Douglas Anderson presents “THE DINING ROOM”

photo: Cathy Jones

DOUGLAS SCHOOL OF THE ARTS THEATRE REVIEW

A DUAL CRITICS REVIEW BY DICK KEREKES & LEISLA SANSOM

Douglas Anderson School of the Arts, DASOTA, presented a four-day revival of A. R. Gurney’s classic “The Dining Room” during April 5 – 8, 2017. The play ran for almost eighteen months in New York, with an Off-Broadway debut in 1981 followed by a transfer to Broadway the following year, and was a finalist for the 1985 Pulitzer Prize for drama.

This local production was staged in DASOTA’s Black Box Theater, which the school often uses for non-musicals. As critics, we have reviewed many plays in this setting and are extremely fond of this particular theatre, as the seating is flexible and the black box aspect encourages creativity with set design and blocking.

Photo by Cathy Jones-8684
photo: Cathy Jones

The setting for this play is, as the title suggests, a dining room, with a beautiful wooden dining room table as the centerpiece of the action and family life. Seven students portrayed more than fifty characters in some sixteen or so scenes (we sort of lost count). The play was directed by Simone Aden, and was an excellent vehicle for allowing the cast to show off their adaptability and versatility during a time progression that spanned several generations. The script required frequent entrances and exits, and lightning-quick role changes. Characters included family members, friends, and domestic servants: grandparents, parents, middle-aged adults, college-age kids, and young children.

Culture and theatre have both evolved since the 1980s. The play includes references to a number of topics that audiences in the past (and the play’s characters) might have considered shocking, which are often freely discussed in today’s culture. Topics such as divorce, dysfunctional families, homosexuality, infidelity, and senility are touched upon in the script, not in great detail, but enough to make modern audiences think about the differences brought about by the passing of time.

photo: Cathy Jones
photo: Cathy Jones

The exceptional cast included Alex Aponte, Anita Diaz, Erin Elkins, Whit Hemphill, Madison Kiernan, Mario Noto, and Marisa Ubas. You will probably be seeing most of these talented performers in “9 to 5” and “Ain’t Misbehavin,” two musicals scheduled later this year.

The hard working backstage crew certainly deserves mention for their mastery of having all the needed props available and supporting the many costume changes. Great job by: Case Cosentino (Deck Crew), Madison Hopkins (Props Crew), Alexis Szczukowsk and Lizzie Robinson (Costume Crew). Rounding out the production team were Elena Holt (Paint Crew), Cayla Canady (Sound Crew), Jaeger Hess (Master Electrician), and The Classes of Mr. Moss (Light Crew).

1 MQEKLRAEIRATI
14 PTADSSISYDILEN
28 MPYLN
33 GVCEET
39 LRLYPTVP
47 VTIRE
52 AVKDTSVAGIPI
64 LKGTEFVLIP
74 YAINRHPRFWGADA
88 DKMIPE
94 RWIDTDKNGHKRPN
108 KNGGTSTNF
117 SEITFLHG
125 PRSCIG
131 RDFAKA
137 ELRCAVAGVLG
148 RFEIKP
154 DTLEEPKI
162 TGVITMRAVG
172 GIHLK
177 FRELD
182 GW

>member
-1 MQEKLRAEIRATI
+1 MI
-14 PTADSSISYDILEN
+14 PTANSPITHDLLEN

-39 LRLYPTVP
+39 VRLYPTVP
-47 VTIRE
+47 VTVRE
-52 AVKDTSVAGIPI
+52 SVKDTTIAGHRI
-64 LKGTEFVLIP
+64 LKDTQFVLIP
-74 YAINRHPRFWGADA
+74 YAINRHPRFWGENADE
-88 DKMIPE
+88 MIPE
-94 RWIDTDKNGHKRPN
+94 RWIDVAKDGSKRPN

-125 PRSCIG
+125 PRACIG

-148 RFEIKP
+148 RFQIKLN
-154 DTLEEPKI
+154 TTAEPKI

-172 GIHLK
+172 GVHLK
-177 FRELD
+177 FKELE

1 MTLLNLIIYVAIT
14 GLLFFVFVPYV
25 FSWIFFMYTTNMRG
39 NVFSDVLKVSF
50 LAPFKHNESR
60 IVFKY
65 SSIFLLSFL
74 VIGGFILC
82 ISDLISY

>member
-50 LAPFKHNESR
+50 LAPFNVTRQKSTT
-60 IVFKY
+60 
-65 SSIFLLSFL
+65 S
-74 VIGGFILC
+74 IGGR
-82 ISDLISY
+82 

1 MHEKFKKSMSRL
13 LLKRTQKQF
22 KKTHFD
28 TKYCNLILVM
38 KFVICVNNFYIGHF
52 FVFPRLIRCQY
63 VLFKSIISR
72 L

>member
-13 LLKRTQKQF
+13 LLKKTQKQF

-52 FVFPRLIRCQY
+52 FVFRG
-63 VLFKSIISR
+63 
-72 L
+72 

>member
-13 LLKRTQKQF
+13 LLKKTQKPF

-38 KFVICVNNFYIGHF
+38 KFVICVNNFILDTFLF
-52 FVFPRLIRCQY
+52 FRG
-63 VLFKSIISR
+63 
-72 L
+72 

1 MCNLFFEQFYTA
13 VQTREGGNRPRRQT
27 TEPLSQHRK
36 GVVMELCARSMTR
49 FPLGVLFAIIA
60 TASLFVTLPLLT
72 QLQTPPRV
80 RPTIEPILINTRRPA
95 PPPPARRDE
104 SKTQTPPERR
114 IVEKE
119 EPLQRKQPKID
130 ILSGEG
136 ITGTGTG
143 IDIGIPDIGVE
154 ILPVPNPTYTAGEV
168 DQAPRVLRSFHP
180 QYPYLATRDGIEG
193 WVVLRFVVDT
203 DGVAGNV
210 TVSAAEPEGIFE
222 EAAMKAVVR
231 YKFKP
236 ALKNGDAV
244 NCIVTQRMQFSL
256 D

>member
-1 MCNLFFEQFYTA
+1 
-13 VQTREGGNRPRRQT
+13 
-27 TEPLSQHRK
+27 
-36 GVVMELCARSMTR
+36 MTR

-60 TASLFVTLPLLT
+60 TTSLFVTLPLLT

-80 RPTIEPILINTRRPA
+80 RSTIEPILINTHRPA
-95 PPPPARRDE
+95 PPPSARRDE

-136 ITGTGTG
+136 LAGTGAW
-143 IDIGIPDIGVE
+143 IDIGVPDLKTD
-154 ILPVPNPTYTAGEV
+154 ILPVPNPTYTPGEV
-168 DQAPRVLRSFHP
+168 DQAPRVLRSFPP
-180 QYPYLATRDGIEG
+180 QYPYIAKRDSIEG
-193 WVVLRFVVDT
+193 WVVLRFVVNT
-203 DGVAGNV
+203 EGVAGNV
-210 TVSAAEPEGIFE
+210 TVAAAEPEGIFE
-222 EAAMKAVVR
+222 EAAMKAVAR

We were asked if “The Dining Room” had been done before in Jacksonville. We knew that we had seen it but could not recall where. However, local actor Bill Ratliff, who was in the audience on Saturday afternoon, came to the rescue, reporting he was in the play in the 1980s at Players by the Sea and (amazingly), said he could still remember some of his lines.

Are you interested in seeing and supporting future DASOTA productions? Check out the DA Theatre Patrons Club! Go to http://datheatreboosters.org/theatre-patron-club/ to learn more about the benefits of being a patron, which include up-to-date information about scheduled events and discounted tickets.

About Dick Kerekes & Leisla Sansom

The Dual Critics of EU Jacksonville have been reviewing plays together for the past nine years. Dick Kerekes has been a critic since 1980, starting with The First Coast Entertainer and continuing as the paper morphed into EU Jacksonville. Leisla Sansom wrote reviews from time to time in the early 80s, but was otherwise occupied in the business world. As a writing team, they have attended almost thirty Humana Festivals of New America Plays at Actors Theatre in Louisville, Kentucky, and many of the annual conferences sponsored by the American Theatre Critics Association, which are held in cities throughout the country. They have reviewed plays in Cincinnati, Chicago, Miami, Sarasota, Minneapolis, Orlando, New York, Philadelphia, Sarasota, San Francisco, Shepherdstown, and The Eugene O’Neill Center in Waterford, Massachusetts. They currently review about one hundred plays annually in the North Florida area theaters, which include community, college, university, and professional productions.

october, 2021

X
X